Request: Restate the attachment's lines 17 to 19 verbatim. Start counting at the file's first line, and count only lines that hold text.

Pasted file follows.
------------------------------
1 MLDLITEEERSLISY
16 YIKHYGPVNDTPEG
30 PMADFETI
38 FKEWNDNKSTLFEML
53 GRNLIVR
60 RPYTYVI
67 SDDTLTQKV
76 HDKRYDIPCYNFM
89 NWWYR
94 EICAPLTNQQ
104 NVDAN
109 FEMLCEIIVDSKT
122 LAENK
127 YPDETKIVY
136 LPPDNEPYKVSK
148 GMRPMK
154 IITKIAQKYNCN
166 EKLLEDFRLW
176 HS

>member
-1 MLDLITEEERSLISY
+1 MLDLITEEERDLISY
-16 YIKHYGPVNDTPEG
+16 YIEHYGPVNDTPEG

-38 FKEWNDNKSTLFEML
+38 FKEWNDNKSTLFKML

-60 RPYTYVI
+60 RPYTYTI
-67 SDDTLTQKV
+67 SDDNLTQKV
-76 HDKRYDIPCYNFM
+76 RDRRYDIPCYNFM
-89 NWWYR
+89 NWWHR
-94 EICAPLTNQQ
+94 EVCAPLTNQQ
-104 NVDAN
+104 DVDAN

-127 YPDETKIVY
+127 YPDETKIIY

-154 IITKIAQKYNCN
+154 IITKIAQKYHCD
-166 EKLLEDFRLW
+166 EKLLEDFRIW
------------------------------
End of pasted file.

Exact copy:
154 IITKIAQKYNCN
166 EKLLEDFRLW
176 HS